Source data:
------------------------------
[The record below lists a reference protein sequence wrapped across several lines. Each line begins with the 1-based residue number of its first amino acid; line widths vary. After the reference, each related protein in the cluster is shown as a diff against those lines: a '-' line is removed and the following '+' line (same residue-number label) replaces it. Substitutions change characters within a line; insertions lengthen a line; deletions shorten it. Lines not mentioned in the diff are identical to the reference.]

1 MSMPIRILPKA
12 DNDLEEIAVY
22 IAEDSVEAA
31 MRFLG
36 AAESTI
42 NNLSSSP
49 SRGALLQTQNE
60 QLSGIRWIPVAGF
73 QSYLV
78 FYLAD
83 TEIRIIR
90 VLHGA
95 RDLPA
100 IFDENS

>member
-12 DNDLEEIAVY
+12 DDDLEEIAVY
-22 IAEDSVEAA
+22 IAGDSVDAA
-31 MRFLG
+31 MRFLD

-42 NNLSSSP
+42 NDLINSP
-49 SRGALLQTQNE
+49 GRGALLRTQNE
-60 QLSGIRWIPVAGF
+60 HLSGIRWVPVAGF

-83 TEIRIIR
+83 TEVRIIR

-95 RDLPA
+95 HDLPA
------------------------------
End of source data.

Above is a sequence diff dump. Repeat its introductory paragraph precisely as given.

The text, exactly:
[The record below lists a reference protein sequence wrapped across several lines. Each line begins with the 1-based residue number of its first amino acid; line widths vary. After the reference, each related protein in the cluster is shown as a diff against those lines: a '-' line is removed and the following '+' line (same residue-number label) replaces it. Substitutions change characters within a line; insertions lengthen a line; deletions shorten it. Lines not mentioned in the diff are identical to the reference.]